How to Make Your Website Theme Rock
One of our missions with Writer’s Residence is to provide writers with a website that looks good by default, so you can spend less time “designing” and more time writing. As such, we offer 16 pre-designed website themes (including a few recent additions from the fantastic designers at Wired Canvas), all of which are designed specifically with writers in mind.
But we also give writers the option to create a custom theme, with their own header and color scheme. To that end, I wanted to offer some advice for writers who want to use a custom theme to help them make it look as good as possible. Of course, these rules not only apply to Writer’s Residence, but to anyone who’s got a website that they’ve designed themselves.
Choosing a header image
This is the image that appears at the top of your page. In Writer’s Residence, you can use any size image you’d like (we resize it automatically to make it look good on the page) but a good rule of them is to use a header image that’s a long, wide rectangle. A header that’s too tall will push everything below it off the screen, but all that stuff below the header is important, and you want people to see it when they first access the page.
How to pick your website’s colour scheme
If you’ve ever gone to a website that’s difficult to read because of the text and background colous, then you know how important colors are to a website. Why should anyone – particularly those all-important editors, clients and customers – stick around if they can’t read it?
In Writer’s Residence, you can customize your theme’s header, text, link, background and text background colours. A good general rule is that dark text on a light background is best. But you can also do even better by picking a colors that work well together and which suit your style and personality.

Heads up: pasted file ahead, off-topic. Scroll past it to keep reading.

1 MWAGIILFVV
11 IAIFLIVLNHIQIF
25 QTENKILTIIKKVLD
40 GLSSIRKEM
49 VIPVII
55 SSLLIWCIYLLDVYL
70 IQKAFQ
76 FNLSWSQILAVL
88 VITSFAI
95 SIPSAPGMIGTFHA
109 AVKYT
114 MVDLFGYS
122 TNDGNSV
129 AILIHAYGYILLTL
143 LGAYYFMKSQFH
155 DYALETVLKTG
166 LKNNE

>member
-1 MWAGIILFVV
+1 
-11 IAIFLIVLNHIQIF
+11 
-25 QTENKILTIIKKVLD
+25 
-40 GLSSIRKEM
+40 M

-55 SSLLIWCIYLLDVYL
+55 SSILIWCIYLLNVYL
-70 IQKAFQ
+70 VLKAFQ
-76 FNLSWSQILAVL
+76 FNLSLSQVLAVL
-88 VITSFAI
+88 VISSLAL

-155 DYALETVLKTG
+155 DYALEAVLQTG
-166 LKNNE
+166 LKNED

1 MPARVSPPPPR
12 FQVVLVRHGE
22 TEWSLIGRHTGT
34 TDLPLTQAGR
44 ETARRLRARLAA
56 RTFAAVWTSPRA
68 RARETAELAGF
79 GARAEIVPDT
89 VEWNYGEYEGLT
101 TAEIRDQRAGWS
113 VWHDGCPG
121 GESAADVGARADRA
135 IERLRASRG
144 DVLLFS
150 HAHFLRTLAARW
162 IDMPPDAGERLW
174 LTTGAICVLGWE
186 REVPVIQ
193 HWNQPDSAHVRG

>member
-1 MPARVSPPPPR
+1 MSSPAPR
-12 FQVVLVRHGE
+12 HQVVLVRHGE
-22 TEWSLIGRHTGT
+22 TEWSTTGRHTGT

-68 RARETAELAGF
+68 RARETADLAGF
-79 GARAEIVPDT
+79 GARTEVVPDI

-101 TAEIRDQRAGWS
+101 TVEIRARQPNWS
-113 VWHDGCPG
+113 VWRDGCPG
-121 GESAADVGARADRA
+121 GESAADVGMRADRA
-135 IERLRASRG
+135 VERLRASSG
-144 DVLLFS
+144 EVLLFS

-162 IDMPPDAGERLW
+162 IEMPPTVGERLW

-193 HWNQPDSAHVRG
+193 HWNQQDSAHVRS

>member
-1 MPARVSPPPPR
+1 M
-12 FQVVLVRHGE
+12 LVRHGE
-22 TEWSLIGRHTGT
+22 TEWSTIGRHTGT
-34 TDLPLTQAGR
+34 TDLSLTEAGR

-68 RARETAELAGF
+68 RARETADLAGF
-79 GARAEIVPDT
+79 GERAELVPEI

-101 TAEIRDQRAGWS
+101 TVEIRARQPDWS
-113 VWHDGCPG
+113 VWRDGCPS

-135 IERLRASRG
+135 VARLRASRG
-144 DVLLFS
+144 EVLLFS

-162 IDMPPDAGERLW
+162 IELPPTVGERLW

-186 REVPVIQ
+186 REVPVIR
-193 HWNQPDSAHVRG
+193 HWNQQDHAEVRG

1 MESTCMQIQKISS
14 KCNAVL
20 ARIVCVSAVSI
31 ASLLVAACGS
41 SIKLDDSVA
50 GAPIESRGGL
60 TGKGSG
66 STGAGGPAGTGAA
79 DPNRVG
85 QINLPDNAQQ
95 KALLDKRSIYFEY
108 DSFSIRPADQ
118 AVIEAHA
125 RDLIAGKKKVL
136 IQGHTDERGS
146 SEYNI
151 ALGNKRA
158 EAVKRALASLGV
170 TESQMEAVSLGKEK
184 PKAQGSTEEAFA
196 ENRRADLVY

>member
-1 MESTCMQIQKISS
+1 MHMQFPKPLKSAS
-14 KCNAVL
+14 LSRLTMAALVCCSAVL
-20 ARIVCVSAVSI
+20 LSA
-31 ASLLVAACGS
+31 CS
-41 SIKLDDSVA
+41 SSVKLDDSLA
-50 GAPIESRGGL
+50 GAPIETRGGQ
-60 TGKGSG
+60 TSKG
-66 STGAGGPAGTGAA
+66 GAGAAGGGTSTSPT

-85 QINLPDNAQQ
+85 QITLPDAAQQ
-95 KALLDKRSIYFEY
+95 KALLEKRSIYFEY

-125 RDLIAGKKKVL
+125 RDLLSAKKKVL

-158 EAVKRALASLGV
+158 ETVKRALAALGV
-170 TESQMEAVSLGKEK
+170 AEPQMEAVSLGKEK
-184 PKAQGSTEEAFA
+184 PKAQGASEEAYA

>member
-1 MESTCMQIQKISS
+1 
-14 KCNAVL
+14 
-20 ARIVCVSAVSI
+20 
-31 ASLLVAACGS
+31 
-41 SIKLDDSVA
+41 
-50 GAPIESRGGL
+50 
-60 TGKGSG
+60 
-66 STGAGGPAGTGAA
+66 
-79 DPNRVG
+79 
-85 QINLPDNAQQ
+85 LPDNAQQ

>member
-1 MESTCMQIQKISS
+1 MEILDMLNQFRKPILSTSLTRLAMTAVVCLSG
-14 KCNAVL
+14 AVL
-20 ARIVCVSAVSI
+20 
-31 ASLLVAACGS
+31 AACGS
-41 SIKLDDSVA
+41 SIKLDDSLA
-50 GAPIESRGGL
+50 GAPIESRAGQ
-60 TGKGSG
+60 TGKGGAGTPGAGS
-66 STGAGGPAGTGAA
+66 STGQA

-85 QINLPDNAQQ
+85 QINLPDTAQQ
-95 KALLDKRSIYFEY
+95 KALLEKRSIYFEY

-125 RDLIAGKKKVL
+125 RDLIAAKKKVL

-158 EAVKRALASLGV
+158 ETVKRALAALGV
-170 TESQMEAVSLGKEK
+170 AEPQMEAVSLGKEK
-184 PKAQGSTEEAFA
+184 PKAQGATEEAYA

Here are a few of my favourite tools for picking color schemes:
- Kuler – a community driven web app that lets your browse color palettes created by others. You can also create your own by using the color wheel, harmony rules, and color sliders.
- Color Scheme Designer – a nice, simple interface that helps you create beautiful color schemes in seconds.
- Pictaculous – upload an image and this app creates a color scheme based on that image. This could be particularly handy for those of you using custom header images.
- COLOURlovers – this one’s a bit of fun and another community driven site where people create and share colors, palettes and patterns.
In the coming weeks we’ll put together some of our favourite website color schemes and palettes for you to use on your own website. In the meantime, has anyone else got some great tools or ideas to share for creating a rockin’ website theme? We’d love to hear about them in the comments!